The cigarette smoke carcinogen benzo[a]pyrene enhances human papillomavirus synthesis

Samina Alam, Michael J. Conway, Horng Shen Chen, Craig Meyers

Research output: Contribution to journalArticle

78 Scopus citations

Abstract

Epidemiological studies suggest that cigarette smoke carcinogens are cofactors which synergize with human papillomavirus (HPV) to increase the risk of cervical cancer progression. Benzo[a]pyrene (BaP), a major carcinogen in cigarette smoke, is detected in the cervical mucus and may interact with HPV. Exposure of cervical cells to high concentrations of BeP resulted in a 10-fold increase in HPV type 31 (HPV31) viral titers, whereas treatment with low concentrations of BaP resulted in an increased number of HPV genome copies but not an increase in virion morphogenesis. BaP exposure also increased HPV16 and HPV18 viral titers. Overall, BaP modulation of the HPV life cycle could potentially enhance viral persistence, host tissue carcinogenesis, and permissiveness for cancer progression.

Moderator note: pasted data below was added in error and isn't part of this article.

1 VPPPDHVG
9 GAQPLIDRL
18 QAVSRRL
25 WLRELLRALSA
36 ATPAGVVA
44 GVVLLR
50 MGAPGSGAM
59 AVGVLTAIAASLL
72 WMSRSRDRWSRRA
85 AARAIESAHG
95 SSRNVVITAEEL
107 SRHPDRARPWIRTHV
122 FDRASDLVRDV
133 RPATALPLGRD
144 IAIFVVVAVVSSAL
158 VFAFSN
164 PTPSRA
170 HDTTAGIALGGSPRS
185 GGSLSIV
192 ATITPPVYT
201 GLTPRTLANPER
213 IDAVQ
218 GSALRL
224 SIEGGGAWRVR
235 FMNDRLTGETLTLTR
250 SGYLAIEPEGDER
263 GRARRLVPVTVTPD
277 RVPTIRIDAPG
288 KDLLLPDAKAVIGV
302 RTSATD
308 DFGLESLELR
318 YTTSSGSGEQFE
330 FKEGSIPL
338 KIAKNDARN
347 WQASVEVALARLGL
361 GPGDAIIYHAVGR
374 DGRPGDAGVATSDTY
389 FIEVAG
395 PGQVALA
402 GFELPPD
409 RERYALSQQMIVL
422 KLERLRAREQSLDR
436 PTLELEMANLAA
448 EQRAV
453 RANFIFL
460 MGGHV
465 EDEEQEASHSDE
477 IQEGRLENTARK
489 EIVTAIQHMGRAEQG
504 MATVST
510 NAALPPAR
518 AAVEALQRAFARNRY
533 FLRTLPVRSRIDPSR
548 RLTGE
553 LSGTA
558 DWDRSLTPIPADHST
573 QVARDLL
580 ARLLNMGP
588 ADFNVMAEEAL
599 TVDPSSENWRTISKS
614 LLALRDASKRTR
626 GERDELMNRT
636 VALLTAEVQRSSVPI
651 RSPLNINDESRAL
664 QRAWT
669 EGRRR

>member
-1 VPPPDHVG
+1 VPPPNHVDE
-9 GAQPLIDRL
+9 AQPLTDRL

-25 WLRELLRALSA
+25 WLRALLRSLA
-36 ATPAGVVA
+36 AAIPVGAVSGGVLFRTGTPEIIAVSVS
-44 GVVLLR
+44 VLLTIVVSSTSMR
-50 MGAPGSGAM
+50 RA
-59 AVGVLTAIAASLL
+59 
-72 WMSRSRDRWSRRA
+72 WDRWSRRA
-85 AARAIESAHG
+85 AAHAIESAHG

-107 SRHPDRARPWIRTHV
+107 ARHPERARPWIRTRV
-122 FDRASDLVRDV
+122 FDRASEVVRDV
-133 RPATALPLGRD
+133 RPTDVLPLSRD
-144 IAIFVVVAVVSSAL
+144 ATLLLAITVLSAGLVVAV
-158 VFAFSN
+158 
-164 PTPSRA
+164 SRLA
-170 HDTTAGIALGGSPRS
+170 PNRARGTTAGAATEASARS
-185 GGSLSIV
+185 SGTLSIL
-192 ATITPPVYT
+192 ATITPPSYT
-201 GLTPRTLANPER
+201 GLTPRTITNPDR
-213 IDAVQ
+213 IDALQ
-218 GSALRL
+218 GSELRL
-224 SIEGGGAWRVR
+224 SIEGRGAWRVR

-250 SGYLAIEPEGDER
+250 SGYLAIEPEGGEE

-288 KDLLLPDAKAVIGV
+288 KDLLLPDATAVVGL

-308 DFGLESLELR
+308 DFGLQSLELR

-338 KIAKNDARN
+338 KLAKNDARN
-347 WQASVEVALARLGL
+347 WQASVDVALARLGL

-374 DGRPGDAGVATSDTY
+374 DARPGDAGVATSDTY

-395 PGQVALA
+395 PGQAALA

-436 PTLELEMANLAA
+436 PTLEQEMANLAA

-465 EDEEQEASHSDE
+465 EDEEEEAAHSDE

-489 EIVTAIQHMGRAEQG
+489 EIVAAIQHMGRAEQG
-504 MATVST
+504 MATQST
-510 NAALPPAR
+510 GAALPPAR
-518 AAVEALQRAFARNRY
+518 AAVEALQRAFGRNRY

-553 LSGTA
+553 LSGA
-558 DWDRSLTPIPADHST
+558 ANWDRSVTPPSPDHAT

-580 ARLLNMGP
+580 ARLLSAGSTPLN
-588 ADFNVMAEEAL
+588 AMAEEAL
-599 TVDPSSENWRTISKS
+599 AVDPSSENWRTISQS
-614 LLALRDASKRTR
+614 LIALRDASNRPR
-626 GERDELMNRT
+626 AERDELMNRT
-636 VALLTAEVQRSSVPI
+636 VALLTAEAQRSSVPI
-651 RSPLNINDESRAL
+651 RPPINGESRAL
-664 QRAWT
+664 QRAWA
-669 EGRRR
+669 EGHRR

Original languageEnglish (US)
Pages (from-to)1053-1058
Number of pages6
JournalJournal of virology
Volume82
Issue number2
DOIs
StatePublished - Jan 2008

All Science Journal Classification (ASJC) codes

  • Microbiology
  • Immunology
  • Insect Science
  • Virology

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